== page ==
We live in a society that praises the virtues of degrees – but not lifelong learning.
In Springfield, we pay tribute to Abraham Lincoln, the native son of our state, who, despite his poor education, was able to educate himself and become our greatest president.
But today, when it comes to politicians, Americans have a different standard.
We haven’t had a president without a university degree since Harry Truman.
In 2020, the New York Times reported that 95% of current House members and 100% of Senate members have a bachelor’s degree or higher. But only about a third of Americans have college degrees.
According to the Congressional Research Service, more than a third of the House and more than half of the Senate have law degrees. About a fifth of Senators and Representatives have their Masters. Four senators and 21 members of the chamber have medical degrees and an identical number in each body (four, 21) have some sort of doctorate.
Does that mean we have a great Congress?
Well, I have seen little evidence over the past decade to support such a proposition. Whether led by Republicans or Democrats, our country’s legislative bodies have few independent thinkers. Group thinking and deadlock seem to prevail.
Things are not much different in Illinois. We haven’t had an unlicensed governor since 1932, when Louis Lincoln Emmerson left office.
Steve Jobs, Bill Gates, and Larry Ellison became tech titans without graduating from college.
Director Steven Spielberg didn’t graduate from college until 35 years after starting at California State University in Long Beach. He was famous and successful by the time he was handed his sheepskin.
Unfortunately, a college degree has become a litmus test for some voters as to whether they will support a candidate.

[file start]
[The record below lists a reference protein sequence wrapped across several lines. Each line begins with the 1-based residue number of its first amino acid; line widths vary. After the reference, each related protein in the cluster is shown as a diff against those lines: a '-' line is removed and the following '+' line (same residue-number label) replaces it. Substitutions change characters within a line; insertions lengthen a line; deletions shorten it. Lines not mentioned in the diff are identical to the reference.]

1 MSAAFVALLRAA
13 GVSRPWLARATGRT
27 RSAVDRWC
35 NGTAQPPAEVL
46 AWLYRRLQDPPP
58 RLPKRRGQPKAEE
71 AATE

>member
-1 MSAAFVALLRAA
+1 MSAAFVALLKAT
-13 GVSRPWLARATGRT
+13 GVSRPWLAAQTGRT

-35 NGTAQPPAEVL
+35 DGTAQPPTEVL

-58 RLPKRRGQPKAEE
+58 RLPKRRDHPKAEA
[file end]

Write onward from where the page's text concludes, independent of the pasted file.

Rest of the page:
This year, two of the four Republicans running for the nomination of their party did not obtain a license.
If Sen. Darren Bailey, of Xenia, or Gary Rabine, of Bull Valley, won the governorship, it would be the first time in 88 years that someone without at least a bachelor’s degree has held the post. Rabine only has a high school diploma and Bailey has an associate’s degree in agricultural production from Lake Land College.
Their opponents in the primary have not only diplomas, but also dripping prestige. Former State Senator Paul Schimpf of Waterloo graduated from Annapolis and went on to earn a law degree from Southern Illinois University. And Jesse Sullivan of Petersburg has an MA from Oxford and Stanford.
There are things I like about Bailey and Rabine and things that I don’t like. But one thing I wouldn’t lose a minute of sleep on is their lack of degrees.
I am much more concerned with a person’s willingness to learn and their life experiences.
Look no further than the late US Senator Paul Simon of Illinois. He never graduated from college but had a long and honorable career in politics and higher education.
Even without a college degree, Simon was able to found the graduate program where I got my masters. He then founded what is now the Paul Simon Public Policy Institute at Southern Illinois University.
While Simon didn’t have a diploma nailed to his wall, he was well educated. He read Greek philosophers in his spare time. As a young man, he went into business and eventually owned a chain of 14 newspapers.
It is an education in its own right.
He was someone who not only read books, but wrote them.
Before Joe Biden, we had five consecutive presidents who graduated from Ivy League universities. And we still managed to get caught up in stupid wars, make incredibly stupid economic decisions, and witness personal moral mistakes in the White House that made us shake our heads.
Do I care if a politician has a college degree? No. But should we educate them? You bet.
Scott Reeder, editor for the Illinois Times, can be contacted at: [email protected]